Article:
Julio Franco, 55, to play for Independent League team

  • David Whitlock

There are veterans, and then there are veterans. Former major leaguer Julio Franco is truly a veteran. At the age of 55, he will be playing for a home series for the Fort Worth Cats, and Independent minor league team (United League) not far from Arlington and the Texas Rangers, a team for which Franco played for five seasons, including his three All-Star appearances. According to the Fort Worth Cats website, Franco will play nine games from May 20 through May 28.

“I’m very excited about the opportunity to play and coach in Fort Worth and reconnect with my friends, former teammates and Texas Rangers staff members,” said Julio Franco. “I love Fort Worth and I’m very excited about the opportunity to work with the younger players and entertain the fans.”

The move will allow Franco to claim five decades of professional baseball (1982 – 2014) According to the Cats Franco is one of only six known players with 4000 hits across all professional leagues, along with Pete Rose, Ty Cobb, Ichiro Suzuki, Stan Musial, and Jigger Statz (who the heck is that).

Credit: Scott Audette/AP.

Credit: Scott Audette/AP.

Franco appeared on the National Baseball Hall of Fame ballot in 2013, garnishing but six votes and 1.1%, rendering him off the ballot for the future. It’s unclear if he got a major league call whether that might reset a five year clock?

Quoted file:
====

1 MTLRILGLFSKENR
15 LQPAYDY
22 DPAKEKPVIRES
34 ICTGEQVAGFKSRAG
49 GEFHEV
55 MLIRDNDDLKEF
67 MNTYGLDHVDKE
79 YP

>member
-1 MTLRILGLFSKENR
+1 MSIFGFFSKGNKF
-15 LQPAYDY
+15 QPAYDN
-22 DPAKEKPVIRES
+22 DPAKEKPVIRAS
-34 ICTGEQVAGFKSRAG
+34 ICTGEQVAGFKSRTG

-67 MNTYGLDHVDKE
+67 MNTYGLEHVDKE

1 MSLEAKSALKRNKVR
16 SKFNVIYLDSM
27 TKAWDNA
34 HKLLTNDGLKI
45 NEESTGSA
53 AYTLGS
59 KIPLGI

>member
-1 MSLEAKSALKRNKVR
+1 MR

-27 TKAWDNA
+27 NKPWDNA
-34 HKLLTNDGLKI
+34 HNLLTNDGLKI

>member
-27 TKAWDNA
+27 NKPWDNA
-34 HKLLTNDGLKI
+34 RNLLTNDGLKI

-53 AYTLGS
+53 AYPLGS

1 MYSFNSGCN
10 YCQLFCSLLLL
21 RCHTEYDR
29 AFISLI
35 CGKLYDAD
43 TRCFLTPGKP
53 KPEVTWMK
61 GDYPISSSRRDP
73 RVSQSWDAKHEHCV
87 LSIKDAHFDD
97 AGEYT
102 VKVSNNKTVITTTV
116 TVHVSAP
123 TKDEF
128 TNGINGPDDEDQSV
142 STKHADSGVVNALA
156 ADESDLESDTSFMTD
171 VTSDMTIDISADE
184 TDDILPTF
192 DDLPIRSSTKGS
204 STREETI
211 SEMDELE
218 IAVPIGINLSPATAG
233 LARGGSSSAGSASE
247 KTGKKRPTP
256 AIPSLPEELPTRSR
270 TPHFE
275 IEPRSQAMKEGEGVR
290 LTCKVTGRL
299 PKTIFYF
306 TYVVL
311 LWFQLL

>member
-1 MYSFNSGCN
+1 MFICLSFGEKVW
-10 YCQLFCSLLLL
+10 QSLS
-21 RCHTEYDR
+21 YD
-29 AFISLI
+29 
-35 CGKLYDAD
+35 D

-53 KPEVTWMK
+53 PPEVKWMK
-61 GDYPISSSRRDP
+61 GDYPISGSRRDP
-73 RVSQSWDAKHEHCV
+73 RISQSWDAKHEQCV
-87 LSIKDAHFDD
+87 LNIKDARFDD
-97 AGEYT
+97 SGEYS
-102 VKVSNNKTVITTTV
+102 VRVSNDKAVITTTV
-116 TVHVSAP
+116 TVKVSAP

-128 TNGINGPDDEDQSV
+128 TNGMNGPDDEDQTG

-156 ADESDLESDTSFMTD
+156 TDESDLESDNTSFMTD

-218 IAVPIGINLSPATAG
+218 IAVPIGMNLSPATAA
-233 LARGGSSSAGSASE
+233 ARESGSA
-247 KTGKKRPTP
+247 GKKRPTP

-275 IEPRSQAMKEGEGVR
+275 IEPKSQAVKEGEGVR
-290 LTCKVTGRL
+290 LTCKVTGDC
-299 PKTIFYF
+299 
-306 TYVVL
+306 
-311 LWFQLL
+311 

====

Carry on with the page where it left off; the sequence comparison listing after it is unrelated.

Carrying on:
– David Whitlock

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David Whitlock

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David (a.k.a. Longhorndave or lhd_on_sports) joined the staff late in the 2012 season and moved to Site Manager in early 2013. A lifelong Houston Astros fan (and mini-season ticket holder for 9 years) he attends 20+ games per year. A statistics freak, David still keeps score the "old fashioned way" on occasion (and has kept manual score of World Series games since 1986 and retains the sheets). He was a featured guest weekly on the Phil Naessens Show. He is also a Texas Longhorns alumnus and huge football and baseball fan of his alma mater. When he isn't watching or writing about baseball, he works as a contractor at NASA Johnson Space Center. He lives by the mantra "a bad day at the ballpark is better than a good day anywhere else."

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